Looking For Lasting Results From Your Training Programs? Virtual Training Re-Introduces: Incremental Learning
For many years, companies focused on marathon training events: People were brought from all over to attend training programs with back-to-back workshops and other learning activities. These were sometimes held at corporate training centers or, for the lucky, in resort settings. They incorporated experiential learning activities, as well as discussion opportunities, that encouraged people to exchange ideas, network and strengthen relationships with their peers. But once the training was over, it was back to “business as usual” in the same old office space—trying to catch up on work that had piled up. Perhaps that’s why post-tests have often shown conflicting results: Those administered immediately after training generally show high rates of learning. But tests given a few months later, as well as observations of behavior related to the training, often reveal that the information taught has mostly slipped away. Why? Too much information poured into people’s heads with too little time for them to reflect on, and practice, what they’ve learned.
Most corporate training involves changing habits: whether it’s replacing an established process, or implementing a whole new activity, it means that the old neural patterns involved in how we go about our work each day—that have become automatic—now require constant, conscious thought. The age-old teacher’s stricture to “pay attention” is exactly what is required to create new neural patterns that are, in essence, the infrastructure for new behaviors. But who has the time and energy for that? Especially after returning from a week-long training to a desk piled high with work, and a mailbox full of unopened messages. So most people come back from these great training experiences with the best intentions, but soon find themselves defaulting to old ways of doing things as they scramble to get back on top of the workload.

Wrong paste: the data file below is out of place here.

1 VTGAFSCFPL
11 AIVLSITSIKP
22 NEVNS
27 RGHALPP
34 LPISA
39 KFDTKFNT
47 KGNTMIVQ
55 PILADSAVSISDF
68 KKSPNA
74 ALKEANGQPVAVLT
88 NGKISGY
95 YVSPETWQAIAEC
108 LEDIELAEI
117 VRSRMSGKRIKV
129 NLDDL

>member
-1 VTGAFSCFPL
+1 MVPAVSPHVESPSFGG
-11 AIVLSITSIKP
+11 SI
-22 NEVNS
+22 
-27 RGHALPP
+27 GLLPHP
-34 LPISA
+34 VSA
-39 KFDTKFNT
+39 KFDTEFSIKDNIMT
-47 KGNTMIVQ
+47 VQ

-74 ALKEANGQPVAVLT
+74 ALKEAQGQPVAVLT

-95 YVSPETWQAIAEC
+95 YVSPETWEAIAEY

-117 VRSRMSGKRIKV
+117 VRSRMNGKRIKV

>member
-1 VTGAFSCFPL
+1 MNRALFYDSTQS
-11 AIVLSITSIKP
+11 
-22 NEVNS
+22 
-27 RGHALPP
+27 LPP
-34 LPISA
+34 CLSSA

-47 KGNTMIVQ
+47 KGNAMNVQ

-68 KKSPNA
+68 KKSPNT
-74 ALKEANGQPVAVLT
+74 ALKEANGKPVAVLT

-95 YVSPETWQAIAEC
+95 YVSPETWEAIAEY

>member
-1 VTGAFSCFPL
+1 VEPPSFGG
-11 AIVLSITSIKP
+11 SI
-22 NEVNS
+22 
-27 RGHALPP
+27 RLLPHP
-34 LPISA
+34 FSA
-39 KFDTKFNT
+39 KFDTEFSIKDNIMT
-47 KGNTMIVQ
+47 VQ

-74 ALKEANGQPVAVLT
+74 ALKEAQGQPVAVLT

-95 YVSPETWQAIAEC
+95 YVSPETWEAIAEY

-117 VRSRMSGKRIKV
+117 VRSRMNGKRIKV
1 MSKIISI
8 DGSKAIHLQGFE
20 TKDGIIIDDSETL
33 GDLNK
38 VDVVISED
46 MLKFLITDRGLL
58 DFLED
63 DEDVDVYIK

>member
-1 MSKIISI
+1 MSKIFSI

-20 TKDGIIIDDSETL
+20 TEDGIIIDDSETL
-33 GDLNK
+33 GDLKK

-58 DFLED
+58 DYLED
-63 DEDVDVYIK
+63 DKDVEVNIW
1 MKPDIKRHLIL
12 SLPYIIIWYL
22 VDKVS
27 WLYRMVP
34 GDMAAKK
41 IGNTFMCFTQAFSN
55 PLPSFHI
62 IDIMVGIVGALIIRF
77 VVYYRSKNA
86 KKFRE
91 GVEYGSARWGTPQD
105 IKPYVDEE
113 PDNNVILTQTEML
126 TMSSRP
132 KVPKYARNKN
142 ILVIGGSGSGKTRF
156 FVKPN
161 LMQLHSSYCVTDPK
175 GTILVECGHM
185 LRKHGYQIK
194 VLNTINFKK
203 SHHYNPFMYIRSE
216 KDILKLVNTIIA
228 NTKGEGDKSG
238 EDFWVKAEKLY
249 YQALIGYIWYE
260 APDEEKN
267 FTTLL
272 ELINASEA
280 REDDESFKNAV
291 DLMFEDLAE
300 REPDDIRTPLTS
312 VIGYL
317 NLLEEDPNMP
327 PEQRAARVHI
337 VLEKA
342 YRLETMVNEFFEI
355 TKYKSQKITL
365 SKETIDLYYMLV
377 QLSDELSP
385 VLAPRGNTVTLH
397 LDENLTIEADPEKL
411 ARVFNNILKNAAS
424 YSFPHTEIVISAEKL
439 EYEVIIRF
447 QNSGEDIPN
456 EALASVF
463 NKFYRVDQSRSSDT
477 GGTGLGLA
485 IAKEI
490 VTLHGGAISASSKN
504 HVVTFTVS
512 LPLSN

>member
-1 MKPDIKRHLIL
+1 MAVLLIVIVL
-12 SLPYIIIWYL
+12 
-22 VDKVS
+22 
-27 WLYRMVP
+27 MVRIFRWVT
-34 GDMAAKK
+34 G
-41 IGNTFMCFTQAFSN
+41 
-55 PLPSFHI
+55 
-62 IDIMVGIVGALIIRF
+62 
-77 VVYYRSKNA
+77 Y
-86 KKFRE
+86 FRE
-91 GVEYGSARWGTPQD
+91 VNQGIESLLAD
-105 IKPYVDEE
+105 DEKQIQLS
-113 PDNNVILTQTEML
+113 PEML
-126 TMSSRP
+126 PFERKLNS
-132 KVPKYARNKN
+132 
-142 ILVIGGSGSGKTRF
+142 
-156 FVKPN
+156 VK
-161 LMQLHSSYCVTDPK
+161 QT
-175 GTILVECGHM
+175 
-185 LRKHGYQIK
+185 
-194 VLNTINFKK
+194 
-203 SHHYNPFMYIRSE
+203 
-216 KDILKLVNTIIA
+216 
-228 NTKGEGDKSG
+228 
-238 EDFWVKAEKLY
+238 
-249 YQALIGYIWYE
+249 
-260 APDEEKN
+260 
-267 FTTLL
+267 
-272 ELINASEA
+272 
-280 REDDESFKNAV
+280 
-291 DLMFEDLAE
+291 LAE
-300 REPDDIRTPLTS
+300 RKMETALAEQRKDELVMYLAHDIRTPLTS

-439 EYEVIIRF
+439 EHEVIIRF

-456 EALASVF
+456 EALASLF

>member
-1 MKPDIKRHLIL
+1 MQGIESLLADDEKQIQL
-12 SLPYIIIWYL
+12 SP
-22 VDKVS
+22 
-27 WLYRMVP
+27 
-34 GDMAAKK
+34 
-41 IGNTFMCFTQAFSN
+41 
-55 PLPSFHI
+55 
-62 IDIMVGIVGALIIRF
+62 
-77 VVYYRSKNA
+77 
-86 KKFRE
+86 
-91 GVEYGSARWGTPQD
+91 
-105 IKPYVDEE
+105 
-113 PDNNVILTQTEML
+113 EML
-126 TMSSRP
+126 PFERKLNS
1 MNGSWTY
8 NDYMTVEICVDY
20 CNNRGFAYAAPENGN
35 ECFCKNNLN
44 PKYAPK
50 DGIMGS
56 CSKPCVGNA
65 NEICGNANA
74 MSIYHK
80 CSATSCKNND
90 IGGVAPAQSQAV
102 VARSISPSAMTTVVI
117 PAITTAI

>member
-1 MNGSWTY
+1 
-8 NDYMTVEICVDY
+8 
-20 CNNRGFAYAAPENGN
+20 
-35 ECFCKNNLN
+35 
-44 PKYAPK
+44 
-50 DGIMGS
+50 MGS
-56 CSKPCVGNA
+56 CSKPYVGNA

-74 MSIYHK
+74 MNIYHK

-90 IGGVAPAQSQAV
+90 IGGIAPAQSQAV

Virtual training technologies enable incremental learning processes that include practice, reflection, and time and energy to incorporate new ideas into everyday work—a little bit at a time. With the easy access and low cost of attendance, it’s now possible to deliver a 25-to-30 hour training program over several months. Participants log on early in the week to learn a little bit, then spend a few days practicing what they’ve learned. Near the end of the week, they “meet” again for a free-wheeling discussion of how the new ideas worked, and learn a little more to try out before the next class. This training process helps keep people focused on using what they’re learning. By the time they reach the last class, people will actually be applying most of what they’ve been taught. They’ll also understand why and how things work in ways that can’t really be learned in a week-long cram session. And they’ll be far along the path of establishing new behavior habits related to the training. That meets my criteria for a truly effective training program